The WEIRD (37)
Real-Time Review continued from HERE.
The WEIRD: A Compendium of Strange and Dark Stories
Edited by Ann & Jeff VanderMeer
First published in Great Britain 2011 by Corvus, an imprint of Atlantic Books Ltd.
2 Dec 11 – another 2 hours later
Flat Diane – Daniel Abraham
“…stringing tother the events of her day with and after and after and. No matter if no two facts led one to another -”
[I seem to remember at least one of the Reva-Menders had (or still has) an alien ‘doll’ (I forget its name) that was sent worldwide travelling, either alone in care, or accompanied by its owner, for photographs of it in situ to be taken alongside real people and real touristy scenery… and such a phenomenon (including this story) seems to be very significant to one of the prevailing themes of this book: the oblique or unfocussed consideration of travel-becoming-a-chore etc. that seems to thread many of the stories.] — This story tells of a single father — with a teenage daughter — who postally distributes (as a kind act to his daughter) life-size tracings (Flat Dianes) of her on paper (as opposed to electronic images by email?) – and the results seem to indicate some proof of real book-lovers’ views concerning the vast magical differences between paper books and ebooks even if their texts are identical – with Diane herself, in real-time, “outstripping” the disseminated paper images piecemeal – just like the tentative hindsight effect of real-time reviewing. All with many anxieties about the ‘political correctness’ of touching as part of parentage etc, and marital problems, that beset our society; this is a story that has this central haunting image of vicarious travel even to the point of portable voodoo and innocence’s desecration…. Just don’t understand how a photo and a postmark can lead to a specific address in Seattle. Perhaps that’s the point. Either I have misread something or something has misread me. I’m never up to continuity plumbing. A touching story with a provocative trigger about the Weird: a teetering on the edge of some winter of the soul (tied to a centrally memorable absurd, surreal, anxiously emotional and/or variously inscrutable image / trope – or send-receive-(mis)delivery of creative synchronisation / randomness (“some things don’t stop just because they’ve ended.” – Cf Shepard, Ellison, VanderMeer….). Symbiosis by snail mail. Snail not spider. “He leaned over and kissed the crown of her head where the bones hadn’t been closed the first time he’d held her.”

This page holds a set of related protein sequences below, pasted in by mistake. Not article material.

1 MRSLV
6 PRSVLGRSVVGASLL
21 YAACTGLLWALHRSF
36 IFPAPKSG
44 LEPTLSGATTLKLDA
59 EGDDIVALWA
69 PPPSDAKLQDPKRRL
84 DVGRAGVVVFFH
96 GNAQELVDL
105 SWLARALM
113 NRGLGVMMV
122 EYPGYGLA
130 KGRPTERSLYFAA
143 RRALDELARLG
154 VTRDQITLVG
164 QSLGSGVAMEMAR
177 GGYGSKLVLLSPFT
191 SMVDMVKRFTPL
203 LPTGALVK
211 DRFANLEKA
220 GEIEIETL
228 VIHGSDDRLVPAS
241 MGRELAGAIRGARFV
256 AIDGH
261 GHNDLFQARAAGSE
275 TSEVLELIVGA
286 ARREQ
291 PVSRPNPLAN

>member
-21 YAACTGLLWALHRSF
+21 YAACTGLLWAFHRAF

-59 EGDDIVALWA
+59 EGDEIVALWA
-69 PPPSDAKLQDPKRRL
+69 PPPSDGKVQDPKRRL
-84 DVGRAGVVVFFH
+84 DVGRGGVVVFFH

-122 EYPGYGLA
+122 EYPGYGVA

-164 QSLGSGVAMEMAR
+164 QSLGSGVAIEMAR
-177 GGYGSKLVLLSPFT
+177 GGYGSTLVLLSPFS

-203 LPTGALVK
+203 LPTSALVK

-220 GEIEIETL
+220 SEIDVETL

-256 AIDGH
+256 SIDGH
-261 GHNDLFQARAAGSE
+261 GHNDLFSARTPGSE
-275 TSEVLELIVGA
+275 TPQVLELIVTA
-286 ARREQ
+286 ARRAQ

Continued as The WEIRD (38) HERE.
Index of this whole real-time review HERE.